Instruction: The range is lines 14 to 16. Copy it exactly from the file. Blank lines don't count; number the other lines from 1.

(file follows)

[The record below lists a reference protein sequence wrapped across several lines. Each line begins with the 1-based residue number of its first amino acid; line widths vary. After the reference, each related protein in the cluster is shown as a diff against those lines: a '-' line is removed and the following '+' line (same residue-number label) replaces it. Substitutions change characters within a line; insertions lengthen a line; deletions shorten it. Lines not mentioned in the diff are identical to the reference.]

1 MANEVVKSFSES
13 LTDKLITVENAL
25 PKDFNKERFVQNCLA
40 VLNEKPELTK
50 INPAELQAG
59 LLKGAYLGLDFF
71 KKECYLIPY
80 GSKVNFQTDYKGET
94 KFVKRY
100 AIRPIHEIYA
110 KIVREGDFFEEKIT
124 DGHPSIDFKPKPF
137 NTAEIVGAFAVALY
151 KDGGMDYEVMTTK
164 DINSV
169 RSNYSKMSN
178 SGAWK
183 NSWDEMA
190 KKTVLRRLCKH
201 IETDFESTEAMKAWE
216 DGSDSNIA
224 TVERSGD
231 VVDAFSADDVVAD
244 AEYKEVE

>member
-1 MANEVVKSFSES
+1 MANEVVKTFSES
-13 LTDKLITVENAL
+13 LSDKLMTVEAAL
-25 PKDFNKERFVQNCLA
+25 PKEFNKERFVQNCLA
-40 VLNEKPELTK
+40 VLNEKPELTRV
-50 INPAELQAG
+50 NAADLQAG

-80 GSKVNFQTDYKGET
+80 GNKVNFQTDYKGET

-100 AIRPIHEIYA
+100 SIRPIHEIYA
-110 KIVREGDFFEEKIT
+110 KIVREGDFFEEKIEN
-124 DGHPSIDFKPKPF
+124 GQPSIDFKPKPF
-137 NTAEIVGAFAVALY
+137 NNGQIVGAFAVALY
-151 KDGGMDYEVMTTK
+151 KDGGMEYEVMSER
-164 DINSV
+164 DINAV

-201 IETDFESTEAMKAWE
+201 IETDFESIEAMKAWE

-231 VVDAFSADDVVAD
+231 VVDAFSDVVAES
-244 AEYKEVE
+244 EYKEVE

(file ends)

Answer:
137 NTAEIVGAFAVALY
151 KDGGMDYEVMTTK
164 DINSV